That statement has been supported on the hustings by the Leader of the Opposition. I point out that Mr. Beasley has played a prominent part on behalf of the Labour party in electioneering campaigns throughout the Commonwealth. Up till recently he was the leader of the Lang group in the House of Representatives and, therefore, we must give some weight to his words. His statement that this Government is a pawn and robot, obeying the dictates of Downing Street, has been, supported time and time again by members of the Labour party. That being so, I should like the Leader of the Opposition to consider what exactly was the status of Australia at the Imperial Conference, because if it was represented at that gathering as an autonomous community then there must be something seriously wrong in Mr. Beasley's statement. I refer the Leader of the Opposition to the resolution passed at the Imperial Conference of 1926 which clearly defined beyond all doubt the status of the dominions, and I point out that in the meantime there has been no change of that status. The resolution read -

They are autonomous communities within the British Empire, equal in status, in no -way subordinate one to another in any respect of their domestic or external affairs, though united by a common allegiance to the Crown, and freely associated as members of the British Commonwealth of Nations.

Will the Leader of the Opposition agree that that is so?'

Senator Collings - What is wrong with it ?

Senator HARDY - In 1931 Mr. Scullin, as the then Prime Minister of Australia, attended an Imperial Conference, and in 1936 the representatives of this Government attended another meeting of the Imperial 'Conference, but. on the latter occasion the Labour party did not hesitate to try to make political capital out of this Government's representation by saying that the status of Australia at the Imperial Conference had been changed.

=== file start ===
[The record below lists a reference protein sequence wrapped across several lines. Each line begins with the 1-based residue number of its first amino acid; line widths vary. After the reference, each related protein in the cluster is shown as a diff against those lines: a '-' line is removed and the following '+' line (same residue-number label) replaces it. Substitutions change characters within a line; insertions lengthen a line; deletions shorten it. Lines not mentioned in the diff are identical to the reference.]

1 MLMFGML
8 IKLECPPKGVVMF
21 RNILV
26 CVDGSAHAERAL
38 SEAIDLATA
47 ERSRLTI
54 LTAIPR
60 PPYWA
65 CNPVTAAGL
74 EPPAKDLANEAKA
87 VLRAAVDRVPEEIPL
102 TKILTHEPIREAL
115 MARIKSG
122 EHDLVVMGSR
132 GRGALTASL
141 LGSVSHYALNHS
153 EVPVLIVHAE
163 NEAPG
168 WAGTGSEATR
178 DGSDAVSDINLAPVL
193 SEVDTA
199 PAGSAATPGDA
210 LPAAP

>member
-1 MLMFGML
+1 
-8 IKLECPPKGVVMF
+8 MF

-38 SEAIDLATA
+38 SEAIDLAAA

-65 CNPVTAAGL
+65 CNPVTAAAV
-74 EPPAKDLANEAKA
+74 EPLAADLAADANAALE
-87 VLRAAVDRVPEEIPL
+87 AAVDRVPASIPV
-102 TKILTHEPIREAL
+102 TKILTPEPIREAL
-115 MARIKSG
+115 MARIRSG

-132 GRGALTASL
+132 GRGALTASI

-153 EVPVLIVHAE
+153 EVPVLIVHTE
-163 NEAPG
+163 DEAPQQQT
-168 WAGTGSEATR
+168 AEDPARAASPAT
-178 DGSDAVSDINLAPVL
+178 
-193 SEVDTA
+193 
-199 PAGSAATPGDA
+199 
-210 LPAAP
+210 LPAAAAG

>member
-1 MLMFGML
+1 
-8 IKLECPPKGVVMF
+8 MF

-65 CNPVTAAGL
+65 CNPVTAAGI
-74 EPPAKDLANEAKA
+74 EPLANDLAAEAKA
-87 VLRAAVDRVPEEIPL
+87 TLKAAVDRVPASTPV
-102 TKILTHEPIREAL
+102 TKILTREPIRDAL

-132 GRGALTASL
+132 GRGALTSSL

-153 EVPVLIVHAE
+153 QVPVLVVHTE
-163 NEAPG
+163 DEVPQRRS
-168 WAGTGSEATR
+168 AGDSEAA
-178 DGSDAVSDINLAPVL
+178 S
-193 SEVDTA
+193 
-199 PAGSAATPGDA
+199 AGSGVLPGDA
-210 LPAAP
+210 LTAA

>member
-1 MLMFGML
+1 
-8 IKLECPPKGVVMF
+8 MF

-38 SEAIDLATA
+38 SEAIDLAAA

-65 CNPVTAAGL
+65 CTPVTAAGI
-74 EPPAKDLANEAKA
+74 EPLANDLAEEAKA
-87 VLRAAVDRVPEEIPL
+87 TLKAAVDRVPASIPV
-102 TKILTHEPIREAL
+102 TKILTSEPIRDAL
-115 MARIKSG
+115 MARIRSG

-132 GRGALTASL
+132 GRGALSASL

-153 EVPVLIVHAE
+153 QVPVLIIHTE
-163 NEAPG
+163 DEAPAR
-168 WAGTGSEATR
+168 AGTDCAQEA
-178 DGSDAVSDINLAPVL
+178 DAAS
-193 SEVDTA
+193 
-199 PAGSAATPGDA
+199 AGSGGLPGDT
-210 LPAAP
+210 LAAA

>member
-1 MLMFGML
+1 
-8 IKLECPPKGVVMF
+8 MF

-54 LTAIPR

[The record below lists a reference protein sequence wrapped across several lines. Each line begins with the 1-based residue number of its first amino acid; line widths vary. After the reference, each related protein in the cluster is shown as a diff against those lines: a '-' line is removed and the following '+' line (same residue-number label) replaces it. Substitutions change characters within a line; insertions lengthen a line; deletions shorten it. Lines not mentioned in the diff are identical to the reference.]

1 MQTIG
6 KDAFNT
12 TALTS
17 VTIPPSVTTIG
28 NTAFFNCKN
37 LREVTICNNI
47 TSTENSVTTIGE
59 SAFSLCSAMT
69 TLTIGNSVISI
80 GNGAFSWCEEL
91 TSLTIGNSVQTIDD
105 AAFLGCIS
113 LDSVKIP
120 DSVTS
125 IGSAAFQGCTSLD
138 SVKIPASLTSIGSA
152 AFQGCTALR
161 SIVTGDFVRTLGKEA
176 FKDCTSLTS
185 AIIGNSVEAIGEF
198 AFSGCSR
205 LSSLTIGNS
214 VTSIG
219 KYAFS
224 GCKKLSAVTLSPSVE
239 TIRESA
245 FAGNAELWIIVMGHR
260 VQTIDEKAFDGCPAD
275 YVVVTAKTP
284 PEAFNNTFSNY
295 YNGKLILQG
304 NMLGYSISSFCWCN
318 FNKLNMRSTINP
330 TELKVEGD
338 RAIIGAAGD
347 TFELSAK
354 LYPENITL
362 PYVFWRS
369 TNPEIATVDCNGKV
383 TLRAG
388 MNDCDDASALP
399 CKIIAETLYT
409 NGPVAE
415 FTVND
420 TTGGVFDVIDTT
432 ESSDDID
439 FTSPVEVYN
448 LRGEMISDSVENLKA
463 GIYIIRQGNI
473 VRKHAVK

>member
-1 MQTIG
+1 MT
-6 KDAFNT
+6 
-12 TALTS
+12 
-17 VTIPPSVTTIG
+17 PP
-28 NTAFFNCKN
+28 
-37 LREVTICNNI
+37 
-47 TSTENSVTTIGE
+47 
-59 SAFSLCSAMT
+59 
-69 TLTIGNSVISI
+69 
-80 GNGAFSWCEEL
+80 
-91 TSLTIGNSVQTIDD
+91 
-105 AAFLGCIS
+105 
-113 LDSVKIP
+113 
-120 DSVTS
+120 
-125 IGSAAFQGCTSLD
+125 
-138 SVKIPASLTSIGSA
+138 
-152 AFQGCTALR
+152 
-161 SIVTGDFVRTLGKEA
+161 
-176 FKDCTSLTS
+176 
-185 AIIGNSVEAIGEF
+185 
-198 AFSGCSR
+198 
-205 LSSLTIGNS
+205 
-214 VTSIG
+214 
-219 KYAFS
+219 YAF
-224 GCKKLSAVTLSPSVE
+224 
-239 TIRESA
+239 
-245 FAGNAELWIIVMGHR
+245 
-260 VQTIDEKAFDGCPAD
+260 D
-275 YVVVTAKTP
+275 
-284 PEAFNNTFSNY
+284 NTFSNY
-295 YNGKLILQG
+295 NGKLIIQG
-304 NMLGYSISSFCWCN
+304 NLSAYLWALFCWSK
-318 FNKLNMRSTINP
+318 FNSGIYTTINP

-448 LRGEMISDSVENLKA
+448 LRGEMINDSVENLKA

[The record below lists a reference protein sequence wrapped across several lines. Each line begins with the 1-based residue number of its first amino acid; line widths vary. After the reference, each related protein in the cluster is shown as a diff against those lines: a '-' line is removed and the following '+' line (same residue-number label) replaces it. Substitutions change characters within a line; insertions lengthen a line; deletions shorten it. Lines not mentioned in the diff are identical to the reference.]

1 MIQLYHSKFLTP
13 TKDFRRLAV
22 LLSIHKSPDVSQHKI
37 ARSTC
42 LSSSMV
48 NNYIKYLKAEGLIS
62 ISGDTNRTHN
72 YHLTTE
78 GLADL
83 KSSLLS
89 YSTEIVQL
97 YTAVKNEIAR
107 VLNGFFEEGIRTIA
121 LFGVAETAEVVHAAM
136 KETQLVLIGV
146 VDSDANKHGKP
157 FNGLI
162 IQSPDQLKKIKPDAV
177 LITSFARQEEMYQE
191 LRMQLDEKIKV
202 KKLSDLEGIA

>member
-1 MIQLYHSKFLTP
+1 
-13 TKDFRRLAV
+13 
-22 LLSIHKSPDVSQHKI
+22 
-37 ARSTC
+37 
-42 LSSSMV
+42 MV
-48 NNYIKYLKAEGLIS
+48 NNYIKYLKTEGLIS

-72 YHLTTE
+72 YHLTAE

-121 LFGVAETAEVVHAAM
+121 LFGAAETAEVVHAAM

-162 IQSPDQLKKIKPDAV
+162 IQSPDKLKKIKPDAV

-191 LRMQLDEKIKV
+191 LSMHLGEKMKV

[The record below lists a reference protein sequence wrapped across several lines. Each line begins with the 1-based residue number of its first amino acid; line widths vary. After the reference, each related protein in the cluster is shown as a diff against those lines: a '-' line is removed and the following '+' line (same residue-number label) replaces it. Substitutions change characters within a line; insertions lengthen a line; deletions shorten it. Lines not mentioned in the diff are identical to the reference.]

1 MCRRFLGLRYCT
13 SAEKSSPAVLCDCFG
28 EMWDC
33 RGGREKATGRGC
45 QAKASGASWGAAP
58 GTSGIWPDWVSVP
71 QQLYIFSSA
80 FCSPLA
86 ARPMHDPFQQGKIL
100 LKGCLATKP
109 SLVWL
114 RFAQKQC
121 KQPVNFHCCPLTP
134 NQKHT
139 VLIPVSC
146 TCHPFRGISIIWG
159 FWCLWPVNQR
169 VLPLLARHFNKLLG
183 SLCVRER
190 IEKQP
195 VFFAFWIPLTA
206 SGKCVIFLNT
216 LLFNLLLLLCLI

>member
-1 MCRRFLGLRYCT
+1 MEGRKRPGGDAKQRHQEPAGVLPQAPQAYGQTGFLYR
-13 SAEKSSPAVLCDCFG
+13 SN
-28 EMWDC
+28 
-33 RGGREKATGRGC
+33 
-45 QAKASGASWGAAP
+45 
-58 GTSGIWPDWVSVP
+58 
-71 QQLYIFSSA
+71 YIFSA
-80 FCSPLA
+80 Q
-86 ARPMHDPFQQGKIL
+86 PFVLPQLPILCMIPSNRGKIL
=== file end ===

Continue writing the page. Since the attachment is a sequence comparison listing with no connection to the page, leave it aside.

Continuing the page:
Senator Collings - I did not say that.

Senator HARDY - The honorable senator himself may not 'have said that, but statements have repeatedly been made by members of the Labour party that this Government is under the control and domination of Downing Street. Consequently, it is only fitting in a debate of this nature to examine the history of the Imperial Conference in order that honorable senators may realize the real status of the dominions within the Empire. In that w.ay it will be shown that the dominions arc not under what the Leader of the Opposition would call Imperial domination, and, further, it will be realized that the conclusions arrived at by the conference have been simply the conclusions of a collective body representing autonomous communities within the Empire. I seriously doubt the attitude of the Labour party towards the British Empire and, in the past, I have not hesitated to say so. I shall offer substantiation for that charge by referring to statements contained in Mr. Curtin's booklet, and also to statements made by members of the Opposition in the Senate. Itis particularly interesting to note that when Mr. Scullin returned from the Imperial Conference in 1931, he said that he was more convinced than ever of the importance of being represented at such gatherings and thus having opportunities of discussing economic conditions with the heads of other governments in the British Commonwealth. He also stated that experience had- shown that while the work of an Imperial Conference could, not be judged solely on the basis of the tangible results at the time, each Conference gave an added impetus to forces which had been set in motion perhaps many years previously and, in this way, definite and far-reaching changes in the political and economic organization of the British people were brought about.

The accuracy of that statement is not doubted, hut I venture to say that at the next election the Labour party will chal lenge the right of this Government to send representatives to the Imperial Conference. During the Gwydir by-election campaign I listened to the Leader of the Opposition in the Senate painting verbal pictures of this Government's representatives going up the gangway, followed by their entourage, and spending abroad the money of the Austraiian taxpayers. In that way he endeavoured to win votes.

Senator Collings - 'And we got them.